Welfare providers in Australia have been the beneficiaries of extraordinary levels of government funding over the past decade
Melbourne, Australia (PRWEB) February 17, 2015
The Personal Welfare Services industry is involved in the direct provision of community and welfare services to Australians across the age spectrum, from young children through to the aged. Many users of the industry's services are enduring economic hardship, while others have long-term disabilities. Welfare services provided include those designed to assist the frail and the disabled within community settings, circumventing the need for institutional care. Other services involve early intervention, prevention and counselling to address the effects of family breakdowns, alcohol and substance abuse, or homelessness. The industry is dominated by small, not-for-profit social service organisations that rely heavily on government funding and voluntary labour. According to IBISWorld industry analyst Arna Richardson, “welfare providers in Australia have been the beneficiaries of extraordinary levels of government funding over the past decade, as spending on welfare has grown markedly.” Over the five years through 2014-15, industry revenue is expected to grow by an annualised 7.4% to total $10.7 billion. Growth has been fuelled by both demand and supply factors. However, growth rates are now abating as the government focuses on reining in budget deficits and overhauling Australia's welfare system. In 2014-15, revenue is forecast to grow by 1.8%, the lowest growth rate since 2009-10.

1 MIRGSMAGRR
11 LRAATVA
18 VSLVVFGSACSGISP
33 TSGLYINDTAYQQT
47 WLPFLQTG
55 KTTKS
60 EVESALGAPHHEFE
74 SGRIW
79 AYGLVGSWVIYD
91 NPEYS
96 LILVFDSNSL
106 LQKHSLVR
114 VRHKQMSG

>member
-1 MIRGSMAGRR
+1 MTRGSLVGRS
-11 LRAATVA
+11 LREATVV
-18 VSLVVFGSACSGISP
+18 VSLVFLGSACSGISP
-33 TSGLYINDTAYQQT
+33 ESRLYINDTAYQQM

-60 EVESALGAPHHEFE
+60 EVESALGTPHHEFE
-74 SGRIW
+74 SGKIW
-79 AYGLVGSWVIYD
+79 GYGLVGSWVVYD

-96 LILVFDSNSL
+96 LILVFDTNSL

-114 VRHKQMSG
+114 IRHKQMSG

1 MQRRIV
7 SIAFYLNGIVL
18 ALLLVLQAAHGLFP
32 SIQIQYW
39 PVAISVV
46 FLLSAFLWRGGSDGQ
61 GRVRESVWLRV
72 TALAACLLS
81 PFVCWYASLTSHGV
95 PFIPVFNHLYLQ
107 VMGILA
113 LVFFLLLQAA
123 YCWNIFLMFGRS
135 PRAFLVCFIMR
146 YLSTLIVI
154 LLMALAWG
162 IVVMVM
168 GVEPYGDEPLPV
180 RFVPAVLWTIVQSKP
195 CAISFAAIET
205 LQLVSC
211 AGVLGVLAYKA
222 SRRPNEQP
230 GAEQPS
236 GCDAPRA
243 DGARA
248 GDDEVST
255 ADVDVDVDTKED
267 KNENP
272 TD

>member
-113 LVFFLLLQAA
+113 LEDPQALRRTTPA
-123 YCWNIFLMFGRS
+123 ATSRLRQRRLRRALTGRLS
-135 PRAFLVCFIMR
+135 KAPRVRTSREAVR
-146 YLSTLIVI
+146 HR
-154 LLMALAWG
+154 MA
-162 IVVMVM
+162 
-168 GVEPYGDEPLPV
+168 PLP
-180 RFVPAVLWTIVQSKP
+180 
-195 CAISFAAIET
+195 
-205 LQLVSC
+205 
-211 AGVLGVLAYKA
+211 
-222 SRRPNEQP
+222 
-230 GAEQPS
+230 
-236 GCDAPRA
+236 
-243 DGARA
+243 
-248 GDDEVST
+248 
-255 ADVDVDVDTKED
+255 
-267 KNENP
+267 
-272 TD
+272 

Both demand growth and government funding are expected to slow over the next five years. “Government funding in particular is expected to be much lower, as the Federal Government seeks to reform Australia's welfare system,” says Richardson. This will result in a greater reliance on alternative funding sources including donations, fundraising and bequests as the government seeks to leverage the Community Business Partnership to increase the rate of philanthropic giving of individuals and corporates. However, with more associations competing for sponsorships and corporate support, marketing campaigns will have to be clearly targeted to preserve the goodwill generated in the industry. Social media campaigns will become increasingly important. Over the next five years, Australia's ageing population will boost demand for industry services, particularly in-home aged-care services.
The Personal Welfare Services industry has a low level of concentration. This reflects the large number of small players, some of which may operate purely on a city or regional basis. Over the past five years, there has been a marked shift in the industry towards a greater level of concentration. Despite this, the industry maintains a low level of concentration. The cost savings of concentrating public or private funding in a larger entity makes them more favourable targets for investment. Despite this, enterprises with more than 200 staff account for just 1.1% of industry enterprises. In contrast, non-employing enterprises (sole traders or partnerships) account for over 70.0% of enterprises, although this has declined marginally in the past five years.
For more information, visit IBISWorld’s Personal Welfare Services industry in Australia report page.
This industry is engaged in providing social support services directly to clients. These include adoption services, aged-care assistance, disabilities assistance, youth welfare and welfare counselling services. Such services do not include accommodation services, except on a short-stay basis.
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